10. hereyago

    hereyago DIS Veteran

    Joined:
    Jun 20, 2008
    Messages:
    8,576
    Don't get me wrong, I would die for my dd14,but I wouldd never sacrifice myself legally etc for her. I totally understand wanting to protect your child,but they are doing a huge disservice to their son by doing this.
     
  11. Feralpeg

    Feralpeg Living and Loving Windermere!

    Joined:
    Dec 29, 2000
    Messages:
    18,080
    It's hard to say since I've never been that type of position, but I think I'd turn my child over to the authorities and be by her side every step of the way. While it would be extremely hard, it would mean the difference of short term trouble (even if that meant some jail time) to a life of being on the run.
     
  12. diznygirl

    diznygirl <font color=701e72>I have a symmetry thing<br><fon

    Joined:
    Aug 14, 2004
    Messages:
    10,634
    Sitcoms have shown us that if you try to cover something up, trouble (and hilarity) ensues and you end up having to do the right thing in the in the end anyway. We tell our kids they should always just save the hassle and do the right thing first.
     
  13. JaneBanks

    JaneBanks Lime Cordial, delicious! Laughing on the ceiling

    Joined:
    Jun 8, 2010
    Messages:
    1,689
    Sometimes parents will do anything, illegal or not, to help their kid. Some even get away with it, ex: Casey Anthony.
     
  14. shinysparklybubbles

    shinysparklybubbles DIS Veteran

    Joined:
    Feb 1, 2010
    Messages:
    3,418
    I hope the tag fairy is around :-)
     
  15. cornflake

    cornflake DIS Veteran

    Joined:
    Jul 31, 2011
    Messages:
    6,655
    Depends on how much money they have and how serious the charges/how determined the cops/DA are to catch him. People do it. In the case you're describing seems highly unlikely.

    In the case you're describing - drunk driving - not only am I not harbouring, I'd drive them to the cops myself before the alcohol in their system could dissipate and no, I'm not calling you a lawyer, enjoy your public defender.

    If it's like, white collar crime, that's a different matter, will probably call a lawyer, heh.
     
  16. Luv Bunnies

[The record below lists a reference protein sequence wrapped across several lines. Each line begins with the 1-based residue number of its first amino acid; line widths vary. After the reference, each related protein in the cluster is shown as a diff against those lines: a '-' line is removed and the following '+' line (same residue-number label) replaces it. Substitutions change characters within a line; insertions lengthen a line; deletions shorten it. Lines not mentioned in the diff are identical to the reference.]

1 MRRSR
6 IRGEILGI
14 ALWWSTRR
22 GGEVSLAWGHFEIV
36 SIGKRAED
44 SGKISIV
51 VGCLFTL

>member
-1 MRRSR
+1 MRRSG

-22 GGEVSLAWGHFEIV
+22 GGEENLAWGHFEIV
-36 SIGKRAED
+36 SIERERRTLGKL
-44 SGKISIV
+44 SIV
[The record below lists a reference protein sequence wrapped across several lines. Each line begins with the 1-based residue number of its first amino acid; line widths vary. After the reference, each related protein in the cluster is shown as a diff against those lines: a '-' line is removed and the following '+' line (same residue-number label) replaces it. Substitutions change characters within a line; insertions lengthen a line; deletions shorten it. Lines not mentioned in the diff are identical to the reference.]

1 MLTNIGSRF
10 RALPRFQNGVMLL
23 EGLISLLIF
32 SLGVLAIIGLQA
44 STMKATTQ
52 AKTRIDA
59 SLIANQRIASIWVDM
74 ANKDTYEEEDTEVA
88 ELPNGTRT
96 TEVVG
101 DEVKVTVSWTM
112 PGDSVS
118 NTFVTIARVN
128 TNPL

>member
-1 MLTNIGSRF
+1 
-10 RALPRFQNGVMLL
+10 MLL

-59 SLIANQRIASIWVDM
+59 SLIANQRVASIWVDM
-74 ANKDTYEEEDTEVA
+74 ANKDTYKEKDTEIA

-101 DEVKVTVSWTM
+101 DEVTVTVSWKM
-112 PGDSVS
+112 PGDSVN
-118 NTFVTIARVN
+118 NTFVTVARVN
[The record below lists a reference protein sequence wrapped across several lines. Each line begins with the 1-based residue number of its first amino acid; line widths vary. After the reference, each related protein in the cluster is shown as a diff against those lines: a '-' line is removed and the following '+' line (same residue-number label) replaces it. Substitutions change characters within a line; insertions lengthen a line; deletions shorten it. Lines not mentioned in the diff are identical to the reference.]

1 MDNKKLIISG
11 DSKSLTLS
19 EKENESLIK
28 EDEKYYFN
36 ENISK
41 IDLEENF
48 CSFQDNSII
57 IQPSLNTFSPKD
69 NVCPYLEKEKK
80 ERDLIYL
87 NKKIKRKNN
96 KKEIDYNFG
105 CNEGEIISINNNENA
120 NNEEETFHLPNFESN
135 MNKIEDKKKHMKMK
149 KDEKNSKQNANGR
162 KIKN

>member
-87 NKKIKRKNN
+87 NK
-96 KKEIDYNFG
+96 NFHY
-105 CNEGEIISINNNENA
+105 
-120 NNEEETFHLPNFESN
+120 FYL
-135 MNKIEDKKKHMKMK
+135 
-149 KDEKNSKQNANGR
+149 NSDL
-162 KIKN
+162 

Luv Bunnies DIS Veteran

    Joined:
    Sep 3, 2006
    Messages:
    6,028
    It it were one of my sons, I would help them get an attorney, but they would be facing their own consequences.
     
  17. mom2boys

    mom2boys <font color=blue>Horseshoe Mesa - 3 miles, 31 swit

    Joined:
    Aug 17, 1999
    Messages:
    3,561
    I didn't see a major issue UNTIL I got to the part about the other passenger. The mother's act was extremely selfish. She thought only of her son and endangered the friend's life.

    My 17 yr old recently totalled our mini-van. The tire blew. He side-swiped a tree on his way into a ditch. There was no one else in the car but his friend was following and witnessed the whole incident. My son walked away from the accident and I decided to take him to the emergency room on myself - just to be safe. It really didn't occur to me until the friend's parents asked if I wanted to call the police. I called them because I didn't want them looking for an injured person who was not there. The dispatcher informed me that a report needed to be filed. I planned to have my brother two the vehicle the next morning - police officer said it needed to go that night. The car was well off the road and practically out of sight from the road. Although it didn't occur to me to contact the police at first, it NEVER occurred to me to do anything other than comply with the authorities "requests".

    The parents in OP's story are breaking the law and making matters worse for all involved. I hope the friend recovers.
     
  18. badblackpug

    badblackpug <font color=blue>If you knew her you would be shoc

    Joined:
    Oct 18, 2005
    Messages:
    4,089
    I'd like to think that, in this situation, the parents made an error not, intially, realizing how badly injured the passenger was. Once the son realized the extent of the injuries he probably panicked and fled. Hopefully the parents really DON'T know his whereabouts.

    If they do, they should definitely encourage him to turn himself in, or if he won't, turn him in. The longer they wait the worse it will be.

    I guess I can't say, either, what I would do in this situation. Hopefully, they are just protecting him until they can find an attorney.
     
  19. nmmom95

    nmmom95 <font color=teal>I'm a pregnant lesbian in an inte

    Joined:
    May 24, 2008
    Messages:
    2,778
    This is exactly what I would do.
     
  20. married2mm

    married2mm DIS Veteran

    Joined:
    May 15, 2011
    Messages:
    1,901
    ditto, i would be disappointed, but willing to help with legal costs. :)
     
  21. LuLuO

    LuLuO <font color=darkblue>I am against mandatory fun<br

    Joined:
    Mar 8, 2010
    Messages:
    2,567
    I would turn him in and hire an attorney.
     

Share This Page